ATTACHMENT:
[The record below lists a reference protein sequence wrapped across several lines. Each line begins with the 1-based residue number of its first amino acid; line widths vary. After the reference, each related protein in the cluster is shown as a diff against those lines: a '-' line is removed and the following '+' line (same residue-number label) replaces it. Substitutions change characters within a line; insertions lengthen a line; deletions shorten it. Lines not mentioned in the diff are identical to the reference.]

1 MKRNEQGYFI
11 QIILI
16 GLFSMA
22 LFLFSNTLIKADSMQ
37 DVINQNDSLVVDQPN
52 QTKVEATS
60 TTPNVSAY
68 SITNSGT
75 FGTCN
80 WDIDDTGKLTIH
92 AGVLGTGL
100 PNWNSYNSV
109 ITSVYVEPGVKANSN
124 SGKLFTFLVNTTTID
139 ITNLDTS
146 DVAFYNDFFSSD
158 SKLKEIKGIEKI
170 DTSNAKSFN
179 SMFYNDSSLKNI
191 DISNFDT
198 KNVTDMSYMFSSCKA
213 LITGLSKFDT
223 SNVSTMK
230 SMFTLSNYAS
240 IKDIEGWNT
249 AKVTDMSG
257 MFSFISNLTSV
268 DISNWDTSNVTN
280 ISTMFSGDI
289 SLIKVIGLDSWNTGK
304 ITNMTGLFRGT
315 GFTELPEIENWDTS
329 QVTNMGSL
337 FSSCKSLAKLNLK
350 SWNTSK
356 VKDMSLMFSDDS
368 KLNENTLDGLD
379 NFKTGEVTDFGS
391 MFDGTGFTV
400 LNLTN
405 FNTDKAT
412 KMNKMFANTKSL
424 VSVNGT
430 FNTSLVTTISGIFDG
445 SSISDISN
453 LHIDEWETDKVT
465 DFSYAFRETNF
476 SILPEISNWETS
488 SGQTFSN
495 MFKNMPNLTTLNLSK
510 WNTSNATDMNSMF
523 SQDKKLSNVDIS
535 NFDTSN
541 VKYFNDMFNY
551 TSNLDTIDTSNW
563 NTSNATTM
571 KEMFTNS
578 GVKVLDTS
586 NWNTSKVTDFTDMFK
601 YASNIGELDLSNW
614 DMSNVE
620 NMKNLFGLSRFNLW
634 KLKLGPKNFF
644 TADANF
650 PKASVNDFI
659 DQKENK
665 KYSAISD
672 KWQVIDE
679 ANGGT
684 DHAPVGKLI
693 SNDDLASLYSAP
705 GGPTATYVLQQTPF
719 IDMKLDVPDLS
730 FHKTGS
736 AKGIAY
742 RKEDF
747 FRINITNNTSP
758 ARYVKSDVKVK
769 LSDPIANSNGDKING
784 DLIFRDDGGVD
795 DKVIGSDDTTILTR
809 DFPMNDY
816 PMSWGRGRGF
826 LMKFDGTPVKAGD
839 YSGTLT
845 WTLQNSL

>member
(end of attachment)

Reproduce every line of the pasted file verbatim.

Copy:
[The record below lists a reference protein sequence wrapped across several lines. Each line begins with the 1-based residue number of its first amino acid; line widths vary. After the reference, each related protein in the cluster is shown as a diff against those lines: a '-' line is removed and the following '+' line (same residue-number label) replaces it. Substitutions change characters within a line; insertions lengthen a line; deletions shorten it. Lines not mentioned in the diff are identical to the reference.]

1 MKRNEQGYFI
11 QIILI
16 GLFSMA
22 LFLFSNTLIKADSMQ
37 DVINQNDSLVVDQPN
52 QTKVEATS
60 TTPNVSAY
68 SITNSGT
75 FGTCN
80 WDIDDTGKLTIH
92 AGVLGTGL
100 PNWNSYNSV
109 ITSVYVEPGVKANSN
124 SGKLFTFLVNTTTID
139 ITNLDTS
146 DVAFYNDFFSSD
158 SKLKEIKGIEKI
170 DTSNAKSFN
179 SMFYNDSSLKNI
191 DISNFDT
198 KNVTDMSYMFSSCKA
213 LITGLSKFDT
223 SNVSTMK
230 SMFTLSNYAS
240 IKDIEGWNT
249 AKVTDMSG
257 MFSFISNLTSV
268 DISNWDTSNVTN
280 ISTMFSGDI
289 SLIKVIGLDSWNTGK
304 ITNMTGLFRGT
315 GFTELPEIENWDTS
329 QVTNMGSL
337 FSSCKSLAKLNLK
350 SWNTSK
356 VKDMSLMFSDDS
368 KLNENTLDGLD
379 NFKTGEVTDFGS
391 MFDGTGFTV
400 LNLTN
405 FNTDKAT
412 KMNKMFANTKSL
424 VSVNGT
430 FNTSLVTTISGIFDG
445 SSISDISN
453 LHIDEWETDKVT
465 DFSYAFRETNF
476 SILPEISNWETS
488 SGQTFSN
495 MFKNMPNLTTLNLSK
510 WNTSNATDMNSMF
523 SQDKKLSNVDIS
535 NFDTSN
541 VKYFNDMFNY
551 TSNLDTIDTSNW
563 NTSNATTM
571 KEMFTNS
578 GVKVLDTS
586 NWNTSKVTDFTDMFK
601 YASNIGELDLSNW
614 DMSNVE
620 NMKNLFGLSRFNLW
634 KLKLGPKNFF
644 TADANF
650 PKASVNDFI
659 DQKENK
665 KYSAISD
672 KWQVIDE
679 ANGGT
684 DHAPVGKLI
693 SNDDLASLYSAP
705 GGPTATYVLQQTPF
719 IDMKLDVPDLS
730 FHKTGS
736 AKGIAY
742 RKEDF
747 FRINITNNTSP
758 ARYVKSDVKVK
769 LSDPIANSNGDKING
784 DLIFRDDGGVD
795 DKVIGSDDTTILTR
809 DFPMNDY
816 PMSWGRGRGF
826 LMKFDGTPVKAGD
839 YSGTLT
845 WTLQNSL

>member